With pancreatitis, also called pancreatitis, there are severe digestive and metabolic disorders. The inflamed organ has problems with continuing to secrete enough enzymes that break down food into its smallest parts. As a result, digestion no longer works properly. The disease manifests itself in your dog, for example, in the form of abdominal pain, diarrhea, vomiting and loss of appetite.
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Treatment with infusions
Many patients with pancreatitis are dry and suffer from acidity and electrolyte imbalances due to diarrhea and vomiting. These problems can be life-threatening and usually have to be treated with infusions. Therefore, it is usually a good idea to hospitalize patients with acute pancreatitis. For animals that vomit constantly, a remedy for vomiting is also useful. In extreme cases, the four-legged friend must be fed with a tube.
Pancreatitis is extremely painful, as many people with it report. The same applies to the four-legged friends, who in many cases show clear signs of great pain. But even those dogs who suffer from pancreatitis and appear to have little pain benefit in many cases from pain relievers. They often experience a clear improvement in their general well-being.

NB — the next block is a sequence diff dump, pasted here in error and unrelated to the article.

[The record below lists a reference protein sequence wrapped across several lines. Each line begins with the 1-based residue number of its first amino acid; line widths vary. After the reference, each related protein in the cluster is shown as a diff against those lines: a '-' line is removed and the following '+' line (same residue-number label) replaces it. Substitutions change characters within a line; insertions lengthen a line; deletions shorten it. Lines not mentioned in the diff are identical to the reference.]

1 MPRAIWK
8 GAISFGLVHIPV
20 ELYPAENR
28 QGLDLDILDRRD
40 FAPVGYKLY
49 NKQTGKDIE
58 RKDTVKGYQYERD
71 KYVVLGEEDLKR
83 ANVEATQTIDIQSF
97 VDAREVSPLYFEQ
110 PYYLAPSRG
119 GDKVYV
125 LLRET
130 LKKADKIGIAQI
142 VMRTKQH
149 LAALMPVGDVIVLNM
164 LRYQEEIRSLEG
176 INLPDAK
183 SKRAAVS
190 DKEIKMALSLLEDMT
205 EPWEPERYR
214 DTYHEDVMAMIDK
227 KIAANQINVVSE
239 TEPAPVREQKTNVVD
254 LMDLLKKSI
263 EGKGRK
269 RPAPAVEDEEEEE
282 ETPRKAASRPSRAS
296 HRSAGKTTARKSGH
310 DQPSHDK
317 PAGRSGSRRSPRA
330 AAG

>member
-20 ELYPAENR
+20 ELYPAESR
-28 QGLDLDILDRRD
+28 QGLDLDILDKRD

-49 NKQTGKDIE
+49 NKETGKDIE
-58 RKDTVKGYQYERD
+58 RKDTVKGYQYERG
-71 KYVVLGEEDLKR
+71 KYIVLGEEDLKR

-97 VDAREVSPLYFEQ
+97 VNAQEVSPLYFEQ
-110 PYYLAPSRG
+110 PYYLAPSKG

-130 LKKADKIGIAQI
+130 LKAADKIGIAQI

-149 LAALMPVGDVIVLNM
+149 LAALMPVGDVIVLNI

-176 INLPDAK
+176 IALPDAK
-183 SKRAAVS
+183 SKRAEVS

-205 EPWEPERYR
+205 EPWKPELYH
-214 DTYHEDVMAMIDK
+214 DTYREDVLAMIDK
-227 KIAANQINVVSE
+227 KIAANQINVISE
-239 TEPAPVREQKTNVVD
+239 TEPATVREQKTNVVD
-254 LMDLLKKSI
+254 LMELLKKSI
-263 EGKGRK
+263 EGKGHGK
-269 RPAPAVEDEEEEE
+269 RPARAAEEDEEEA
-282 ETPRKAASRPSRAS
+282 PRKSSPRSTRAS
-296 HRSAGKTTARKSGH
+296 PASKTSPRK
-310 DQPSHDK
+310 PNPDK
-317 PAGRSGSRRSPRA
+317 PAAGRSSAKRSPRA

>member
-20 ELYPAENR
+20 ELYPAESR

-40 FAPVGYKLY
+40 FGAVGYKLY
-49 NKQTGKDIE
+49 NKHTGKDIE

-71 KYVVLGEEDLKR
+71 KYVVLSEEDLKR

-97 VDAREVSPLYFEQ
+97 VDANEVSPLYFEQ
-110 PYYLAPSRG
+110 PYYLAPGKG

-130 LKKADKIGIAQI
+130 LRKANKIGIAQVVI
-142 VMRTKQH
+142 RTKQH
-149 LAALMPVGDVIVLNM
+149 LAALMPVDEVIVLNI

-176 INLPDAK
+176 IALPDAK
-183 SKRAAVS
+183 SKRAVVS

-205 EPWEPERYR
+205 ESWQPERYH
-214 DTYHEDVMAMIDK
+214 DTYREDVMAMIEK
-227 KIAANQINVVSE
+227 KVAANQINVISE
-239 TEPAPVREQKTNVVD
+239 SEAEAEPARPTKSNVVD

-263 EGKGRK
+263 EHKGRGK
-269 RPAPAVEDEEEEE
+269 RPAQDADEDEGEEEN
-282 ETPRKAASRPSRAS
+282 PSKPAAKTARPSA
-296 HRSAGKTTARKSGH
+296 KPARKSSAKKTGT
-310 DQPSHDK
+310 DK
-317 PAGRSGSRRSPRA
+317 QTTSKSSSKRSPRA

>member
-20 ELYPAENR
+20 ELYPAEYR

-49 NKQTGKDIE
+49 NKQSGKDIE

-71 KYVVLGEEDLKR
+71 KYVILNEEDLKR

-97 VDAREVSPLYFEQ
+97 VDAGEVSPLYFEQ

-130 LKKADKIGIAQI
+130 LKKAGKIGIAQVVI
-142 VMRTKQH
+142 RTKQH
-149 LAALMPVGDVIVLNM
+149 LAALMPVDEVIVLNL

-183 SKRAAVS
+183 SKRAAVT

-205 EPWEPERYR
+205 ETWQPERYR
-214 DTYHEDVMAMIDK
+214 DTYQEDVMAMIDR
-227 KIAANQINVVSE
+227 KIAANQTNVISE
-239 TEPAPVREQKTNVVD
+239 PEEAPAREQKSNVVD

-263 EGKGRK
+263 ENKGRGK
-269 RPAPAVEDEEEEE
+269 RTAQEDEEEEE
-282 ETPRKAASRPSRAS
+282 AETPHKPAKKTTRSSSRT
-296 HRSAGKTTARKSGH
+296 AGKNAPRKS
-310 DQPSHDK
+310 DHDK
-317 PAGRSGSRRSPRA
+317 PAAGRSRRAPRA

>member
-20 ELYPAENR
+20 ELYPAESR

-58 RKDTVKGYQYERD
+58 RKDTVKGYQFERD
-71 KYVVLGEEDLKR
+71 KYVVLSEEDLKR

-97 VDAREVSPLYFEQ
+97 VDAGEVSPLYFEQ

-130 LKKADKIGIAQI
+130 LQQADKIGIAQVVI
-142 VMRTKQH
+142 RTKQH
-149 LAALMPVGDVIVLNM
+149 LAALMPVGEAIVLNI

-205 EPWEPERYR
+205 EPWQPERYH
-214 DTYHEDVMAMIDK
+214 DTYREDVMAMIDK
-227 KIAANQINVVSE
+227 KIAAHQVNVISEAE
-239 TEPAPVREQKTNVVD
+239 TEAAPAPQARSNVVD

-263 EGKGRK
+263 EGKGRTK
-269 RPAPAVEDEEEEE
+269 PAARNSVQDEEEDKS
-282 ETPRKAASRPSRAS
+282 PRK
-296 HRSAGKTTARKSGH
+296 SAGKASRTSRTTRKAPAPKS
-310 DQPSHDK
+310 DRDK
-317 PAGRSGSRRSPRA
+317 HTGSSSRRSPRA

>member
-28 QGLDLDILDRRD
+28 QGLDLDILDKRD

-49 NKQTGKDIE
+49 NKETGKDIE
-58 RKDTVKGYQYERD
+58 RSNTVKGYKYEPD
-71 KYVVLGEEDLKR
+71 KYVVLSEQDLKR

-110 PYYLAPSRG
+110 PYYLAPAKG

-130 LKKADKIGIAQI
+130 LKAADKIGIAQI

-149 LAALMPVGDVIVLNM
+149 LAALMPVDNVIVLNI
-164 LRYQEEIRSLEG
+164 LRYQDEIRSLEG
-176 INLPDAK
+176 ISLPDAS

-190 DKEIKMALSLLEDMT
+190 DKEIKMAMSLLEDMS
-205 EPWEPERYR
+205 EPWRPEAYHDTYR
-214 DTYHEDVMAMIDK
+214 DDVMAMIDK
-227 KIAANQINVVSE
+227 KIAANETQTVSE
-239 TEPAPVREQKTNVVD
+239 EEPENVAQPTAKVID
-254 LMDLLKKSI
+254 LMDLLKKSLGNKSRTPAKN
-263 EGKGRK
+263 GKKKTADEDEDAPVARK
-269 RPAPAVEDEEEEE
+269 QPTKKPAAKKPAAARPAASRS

Reason enough that every dog with pancreatitis should receive pain therapy. The morphine-like substances, also known as opioids, are either injected or administered via the skin over a patch. All other medications are discontinued as much as possible so as not to put additional strain on the body of your four-legged friend. wash as possible and not burden unnecessarily.
Light diet as part of a permanent treatment
Nutrition plays an important role in the treatment of pancreatitis in dogs. With acute pancreatitis, the animal often receives only liquid food for the first few days, so that the production of digestive enzymes is reduced and the pancreas is spared. Especially in the future, if permanent damage to the pancreas has occurred, light food will be the order of the day.
It should be fed in small portions throughout the day and be easily digestible and low in fat. For example, heated muscle meat and lean milk products are suitable. Vitamins and folic acid often have to be added. Coordinate this with your veterinarian. He will also tell you if your four-legged friend needs additional supplements that replace missing digestive enzymes that the pancreas may no longer be able to produce.
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